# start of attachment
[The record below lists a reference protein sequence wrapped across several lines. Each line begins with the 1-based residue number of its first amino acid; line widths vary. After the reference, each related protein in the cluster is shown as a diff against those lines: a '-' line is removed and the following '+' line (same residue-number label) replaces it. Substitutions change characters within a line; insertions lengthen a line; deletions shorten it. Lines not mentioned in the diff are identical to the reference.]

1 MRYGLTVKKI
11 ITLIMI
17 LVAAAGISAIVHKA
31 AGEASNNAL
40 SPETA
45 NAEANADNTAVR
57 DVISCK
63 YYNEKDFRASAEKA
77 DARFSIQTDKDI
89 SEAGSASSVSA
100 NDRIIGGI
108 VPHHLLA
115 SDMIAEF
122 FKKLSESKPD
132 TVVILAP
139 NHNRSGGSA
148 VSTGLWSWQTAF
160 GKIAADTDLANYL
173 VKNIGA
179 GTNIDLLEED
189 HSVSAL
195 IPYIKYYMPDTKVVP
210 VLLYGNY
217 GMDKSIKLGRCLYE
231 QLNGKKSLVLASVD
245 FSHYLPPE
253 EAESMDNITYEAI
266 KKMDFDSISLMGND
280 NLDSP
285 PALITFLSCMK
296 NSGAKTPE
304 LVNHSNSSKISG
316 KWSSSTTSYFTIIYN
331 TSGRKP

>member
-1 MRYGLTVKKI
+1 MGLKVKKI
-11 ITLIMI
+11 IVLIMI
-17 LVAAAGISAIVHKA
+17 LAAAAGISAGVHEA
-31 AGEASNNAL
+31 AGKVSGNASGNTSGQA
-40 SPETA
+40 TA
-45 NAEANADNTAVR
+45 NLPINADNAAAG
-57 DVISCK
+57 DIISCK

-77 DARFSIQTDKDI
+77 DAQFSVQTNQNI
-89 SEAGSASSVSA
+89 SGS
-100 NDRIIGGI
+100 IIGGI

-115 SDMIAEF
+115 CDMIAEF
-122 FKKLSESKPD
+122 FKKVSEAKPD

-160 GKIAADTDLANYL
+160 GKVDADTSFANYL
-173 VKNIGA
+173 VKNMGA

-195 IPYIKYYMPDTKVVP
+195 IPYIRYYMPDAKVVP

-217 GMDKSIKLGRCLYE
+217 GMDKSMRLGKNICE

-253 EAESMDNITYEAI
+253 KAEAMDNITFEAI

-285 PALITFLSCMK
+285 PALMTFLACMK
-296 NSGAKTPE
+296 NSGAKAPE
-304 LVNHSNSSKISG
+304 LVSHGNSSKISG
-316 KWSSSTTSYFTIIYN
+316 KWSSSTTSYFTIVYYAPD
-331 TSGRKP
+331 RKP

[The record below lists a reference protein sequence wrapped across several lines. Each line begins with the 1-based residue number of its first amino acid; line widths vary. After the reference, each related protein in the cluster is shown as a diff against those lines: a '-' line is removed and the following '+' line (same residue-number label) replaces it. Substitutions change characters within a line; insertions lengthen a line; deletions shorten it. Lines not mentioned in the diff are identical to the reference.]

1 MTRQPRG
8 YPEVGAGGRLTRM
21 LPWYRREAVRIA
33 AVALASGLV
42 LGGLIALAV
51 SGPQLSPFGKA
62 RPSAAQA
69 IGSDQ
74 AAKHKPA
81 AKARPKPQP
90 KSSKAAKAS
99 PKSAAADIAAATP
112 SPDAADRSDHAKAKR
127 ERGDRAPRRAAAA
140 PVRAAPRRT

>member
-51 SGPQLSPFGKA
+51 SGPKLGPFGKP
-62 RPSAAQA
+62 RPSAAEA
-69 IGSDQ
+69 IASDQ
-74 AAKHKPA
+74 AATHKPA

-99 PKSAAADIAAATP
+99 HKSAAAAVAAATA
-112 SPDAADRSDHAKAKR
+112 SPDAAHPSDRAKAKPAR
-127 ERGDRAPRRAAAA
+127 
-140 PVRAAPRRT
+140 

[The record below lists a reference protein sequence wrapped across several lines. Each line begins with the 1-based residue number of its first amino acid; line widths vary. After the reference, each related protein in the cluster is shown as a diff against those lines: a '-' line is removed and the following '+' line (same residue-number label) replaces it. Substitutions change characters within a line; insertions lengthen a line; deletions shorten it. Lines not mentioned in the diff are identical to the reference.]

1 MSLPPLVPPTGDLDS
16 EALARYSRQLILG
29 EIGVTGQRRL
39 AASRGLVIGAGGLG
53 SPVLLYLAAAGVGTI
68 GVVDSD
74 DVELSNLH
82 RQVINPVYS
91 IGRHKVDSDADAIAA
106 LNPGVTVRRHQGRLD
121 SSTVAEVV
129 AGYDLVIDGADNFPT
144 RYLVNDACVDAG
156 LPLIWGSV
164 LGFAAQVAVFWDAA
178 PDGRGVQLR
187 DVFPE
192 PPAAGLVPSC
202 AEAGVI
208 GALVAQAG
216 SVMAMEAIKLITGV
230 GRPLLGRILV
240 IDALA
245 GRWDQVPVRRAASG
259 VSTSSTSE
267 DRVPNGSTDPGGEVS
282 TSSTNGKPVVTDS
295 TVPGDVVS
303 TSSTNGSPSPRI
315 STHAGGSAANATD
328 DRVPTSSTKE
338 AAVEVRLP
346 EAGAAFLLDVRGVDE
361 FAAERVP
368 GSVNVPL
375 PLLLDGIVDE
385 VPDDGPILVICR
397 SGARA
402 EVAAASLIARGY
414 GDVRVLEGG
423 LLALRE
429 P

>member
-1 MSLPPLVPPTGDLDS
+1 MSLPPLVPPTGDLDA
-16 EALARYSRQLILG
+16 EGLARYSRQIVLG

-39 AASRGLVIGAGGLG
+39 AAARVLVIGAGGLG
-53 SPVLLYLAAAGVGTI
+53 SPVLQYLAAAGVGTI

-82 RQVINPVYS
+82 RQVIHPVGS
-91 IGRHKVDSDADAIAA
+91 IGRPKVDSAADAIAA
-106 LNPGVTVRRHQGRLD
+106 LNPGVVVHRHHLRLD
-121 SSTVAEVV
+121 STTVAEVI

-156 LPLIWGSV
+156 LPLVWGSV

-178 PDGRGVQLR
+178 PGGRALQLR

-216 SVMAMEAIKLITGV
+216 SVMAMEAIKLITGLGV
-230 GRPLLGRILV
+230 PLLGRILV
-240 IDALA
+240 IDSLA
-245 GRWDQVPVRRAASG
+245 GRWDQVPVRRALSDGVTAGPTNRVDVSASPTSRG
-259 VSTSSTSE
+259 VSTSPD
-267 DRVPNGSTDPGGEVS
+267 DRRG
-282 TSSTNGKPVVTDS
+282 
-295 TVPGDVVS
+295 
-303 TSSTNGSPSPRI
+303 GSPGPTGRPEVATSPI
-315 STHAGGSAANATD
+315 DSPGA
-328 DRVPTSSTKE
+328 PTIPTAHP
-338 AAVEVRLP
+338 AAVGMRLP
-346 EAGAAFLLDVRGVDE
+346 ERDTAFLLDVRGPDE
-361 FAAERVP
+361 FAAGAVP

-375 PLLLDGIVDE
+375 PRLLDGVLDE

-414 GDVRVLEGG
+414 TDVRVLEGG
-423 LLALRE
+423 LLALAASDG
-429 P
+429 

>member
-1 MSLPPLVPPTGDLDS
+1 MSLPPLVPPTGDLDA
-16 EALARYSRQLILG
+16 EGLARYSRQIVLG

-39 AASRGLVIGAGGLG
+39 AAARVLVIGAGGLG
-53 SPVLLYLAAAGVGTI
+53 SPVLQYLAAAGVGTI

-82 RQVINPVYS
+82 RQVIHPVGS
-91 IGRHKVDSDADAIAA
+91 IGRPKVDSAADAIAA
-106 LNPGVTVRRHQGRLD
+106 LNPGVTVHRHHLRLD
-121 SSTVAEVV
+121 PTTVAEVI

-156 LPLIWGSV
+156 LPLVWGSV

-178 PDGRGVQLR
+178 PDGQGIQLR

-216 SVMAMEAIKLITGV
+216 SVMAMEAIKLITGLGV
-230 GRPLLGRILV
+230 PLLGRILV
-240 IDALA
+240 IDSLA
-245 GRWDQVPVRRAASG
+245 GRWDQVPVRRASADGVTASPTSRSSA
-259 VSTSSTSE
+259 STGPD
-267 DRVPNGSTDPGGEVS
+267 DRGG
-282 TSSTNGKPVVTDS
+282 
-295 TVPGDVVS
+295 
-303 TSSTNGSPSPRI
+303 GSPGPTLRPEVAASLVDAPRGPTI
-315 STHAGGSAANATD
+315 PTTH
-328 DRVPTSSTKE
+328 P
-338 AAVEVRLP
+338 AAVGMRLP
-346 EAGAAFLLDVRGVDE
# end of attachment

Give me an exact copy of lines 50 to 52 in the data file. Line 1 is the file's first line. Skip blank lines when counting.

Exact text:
+57 DIISCK

-77 DARFSIQTDKDI
+77 DAQFSVQTNQNI